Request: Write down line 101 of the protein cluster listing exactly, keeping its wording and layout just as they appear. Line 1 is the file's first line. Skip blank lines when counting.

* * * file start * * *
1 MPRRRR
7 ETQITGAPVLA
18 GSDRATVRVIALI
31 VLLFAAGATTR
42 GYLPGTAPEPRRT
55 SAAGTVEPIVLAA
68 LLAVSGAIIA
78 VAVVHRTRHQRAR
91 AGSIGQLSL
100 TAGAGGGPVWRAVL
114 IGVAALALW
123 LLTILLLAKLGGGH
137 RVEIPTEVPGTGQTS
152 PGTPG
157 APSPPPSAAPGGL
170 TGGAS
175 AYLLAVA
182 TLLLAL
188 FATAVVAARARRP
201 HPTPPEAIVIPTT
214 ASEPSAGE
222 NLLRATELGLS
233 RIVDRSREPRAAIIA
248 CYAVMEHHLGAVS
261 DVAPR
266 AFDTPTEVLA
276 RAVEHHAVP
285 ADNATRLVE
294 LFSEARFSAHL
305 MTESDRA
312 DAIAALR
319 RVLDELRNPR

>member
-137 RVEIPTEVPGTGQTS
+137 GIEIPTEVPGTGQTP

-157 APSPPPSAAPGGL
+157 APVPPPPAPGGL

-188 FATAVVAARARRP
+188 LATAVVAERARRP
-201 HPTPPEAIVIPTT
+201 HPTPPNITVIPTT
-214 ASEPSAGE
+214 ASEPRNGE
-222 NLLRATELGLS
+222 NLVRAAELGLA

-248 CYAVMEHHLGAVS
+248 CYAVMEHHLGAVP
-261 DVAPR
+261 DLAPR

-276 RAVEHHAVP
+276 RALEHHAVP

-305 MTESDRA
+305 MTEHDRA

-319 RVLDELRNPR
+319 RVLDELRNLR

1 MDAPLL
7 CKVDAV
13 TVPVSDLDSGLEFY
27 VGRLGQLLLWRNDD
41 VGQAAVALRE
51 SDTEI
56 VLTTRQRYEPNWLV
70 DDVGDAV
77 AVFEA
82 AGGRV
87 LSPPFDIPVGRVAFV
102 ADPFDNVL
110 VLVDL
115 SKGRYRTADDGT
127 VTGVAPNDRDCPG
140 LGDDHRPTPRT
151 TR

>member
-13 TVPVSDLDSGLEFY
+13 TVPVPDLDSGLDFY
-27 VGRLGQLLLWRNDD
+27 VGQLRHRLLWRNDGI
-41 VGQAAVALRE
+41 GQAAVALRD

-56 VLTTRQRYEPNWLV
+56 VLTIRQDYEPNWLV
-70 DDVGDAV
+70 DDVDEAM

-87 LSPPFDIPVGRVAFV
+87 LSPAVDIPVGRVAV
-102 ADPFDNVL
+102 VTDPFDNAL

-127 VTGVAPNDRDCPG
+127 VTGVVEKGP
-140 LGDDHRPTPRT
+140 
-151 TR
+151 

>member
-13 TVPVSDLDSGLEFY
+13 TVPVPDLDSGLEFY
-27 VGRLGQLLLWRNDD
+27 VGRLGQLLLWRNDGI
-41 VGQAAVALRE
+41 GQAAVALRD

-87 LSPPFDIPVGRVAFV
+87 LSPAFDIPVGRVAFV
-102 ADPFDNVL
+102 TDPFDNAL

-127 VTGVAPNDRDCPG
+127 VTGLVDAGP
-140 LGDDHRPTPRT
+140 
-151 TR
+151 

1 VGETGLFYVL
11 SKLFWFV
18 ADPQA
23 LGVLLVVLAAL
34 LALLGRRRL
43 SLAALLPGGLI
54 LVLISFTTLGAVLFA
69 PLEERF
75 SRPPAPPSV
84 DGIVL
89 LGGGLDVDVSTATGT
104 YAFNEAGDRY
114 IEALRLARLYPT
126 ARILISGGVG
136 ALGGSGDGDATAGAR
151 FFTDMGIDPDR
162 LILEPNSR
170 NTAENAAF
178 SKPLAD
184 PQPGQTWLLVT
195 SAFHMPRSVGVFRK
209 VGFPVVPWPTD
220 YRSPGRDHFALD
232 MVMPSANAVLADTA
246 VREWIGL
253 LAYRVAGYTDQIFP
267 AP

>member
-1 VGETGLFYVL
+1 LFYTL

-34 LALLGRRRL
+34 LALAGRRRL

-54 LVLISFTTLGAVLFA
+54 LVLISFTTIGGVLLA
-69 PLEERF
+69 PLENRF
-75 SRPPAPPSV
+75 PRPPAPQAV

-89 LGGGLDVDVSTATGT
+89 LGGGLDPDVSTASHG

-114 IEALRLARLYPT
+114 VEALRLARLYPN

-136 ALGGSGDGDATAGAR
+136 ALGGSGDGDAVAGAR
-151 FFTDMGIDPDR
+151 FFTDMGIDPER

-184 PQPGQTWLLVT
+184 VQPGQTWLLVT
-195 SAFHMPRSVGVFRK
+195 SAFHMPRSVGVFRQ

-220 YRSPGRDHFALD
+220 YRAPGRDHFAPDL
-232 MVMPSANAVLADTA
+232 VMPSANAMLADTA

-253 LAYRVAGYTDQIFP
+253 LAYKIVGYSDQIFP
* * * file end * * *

-87 LSPPFDIPVGRVAFV